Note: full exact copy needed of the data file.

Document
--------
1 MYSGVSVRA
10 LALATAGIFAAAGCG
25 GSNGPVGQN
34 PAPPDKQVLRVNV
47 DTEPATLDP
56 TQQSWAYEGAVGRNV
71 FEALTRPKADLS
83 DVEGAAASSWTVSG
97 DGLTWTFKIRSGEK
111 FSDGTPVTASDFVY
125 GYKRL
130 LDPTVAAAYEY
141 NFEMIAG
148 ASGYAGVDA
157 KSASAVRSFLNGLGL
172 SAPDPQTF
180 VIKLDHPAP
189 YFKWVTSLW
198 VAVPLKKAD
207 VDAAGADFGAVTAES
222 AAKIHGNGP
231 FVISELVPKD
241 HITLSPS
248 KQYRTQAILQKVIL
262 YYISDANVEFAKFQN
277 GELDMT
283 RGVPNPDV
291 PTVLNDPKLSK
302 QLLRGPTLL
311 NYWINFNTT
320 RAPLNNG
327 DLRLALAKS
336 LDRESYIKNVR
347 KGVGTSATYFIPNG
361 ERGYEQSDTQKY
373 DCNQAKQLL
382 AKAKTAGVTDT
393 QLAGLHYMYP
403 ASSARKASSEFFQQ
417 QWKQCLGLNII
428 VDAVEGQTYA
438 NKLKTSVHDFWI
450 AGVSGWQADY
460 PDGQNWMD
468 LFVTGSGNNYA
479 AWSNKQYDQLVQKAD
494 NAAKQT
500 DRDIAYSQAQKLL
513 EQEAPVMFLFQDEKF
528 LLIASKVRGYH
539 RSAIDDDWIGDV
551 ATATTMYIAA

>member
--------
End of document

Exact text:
1 MYSGVSVRA
10 LALATAGIFAAAGCG
25 GSNGPVGQN
34 PAPPDKQVLRVNV
47 DTEPATLDP
56 TQQSWAYEGAVGRNV
71 FEALTRPKADLS
83 DVEGAAASSWTVSG
97 DGLTWTFKIRSGEK
111 FSDGTPVTASDFVY
125 GYKRL
130 LDPTVAAAYEY
141 NFEMIAG
148 ASGYAGVDA
157 KSASAVRSFLNGLGL
172 SAPDPQTF
180 VIKLDHPAP
189 YFKWVTSLW
198 VAVPLKKAD
207 VDAAGADFGAVTAES
222 AAKIHGNGP
231 FVISELVPKD
241 HITLSPS
248 KQYRTQAILQKVIL
262 YYISDANVEFAKFQN
277 GELDMT
283 RGVPNPDV
291 PTVLNDPKLSK
302 QLLRGPTLL
311 NYWINFNTT
320 RAPLNNG
327 DLRLALAKS
336 LDRESYIKNVR
347 KGVGTSATYFIPNG
361 ERGYEQSDTQKY
373 DCNQAKQLL
382 AKAKTAGVTDT
393 QLAGLHYMYP
403 ASSARKASSEFFQQ
417 QWKQCLGLNII
428 VDAVEGQTYA
438 NKLKTSVHDFWI
450 AGVSGWQADY
460 PDGQNWMD
468 LFVTGSGNNYA
479 AWSNKQYDQLVQKAD
494 NAAKQT
500 DRDIAYSQAQKLL
513 EQEAPVMFLFQDEKF
528 LLIASKVRGYH
539 RSAIDDDWIGDV
551 ATATTMYIAA

>member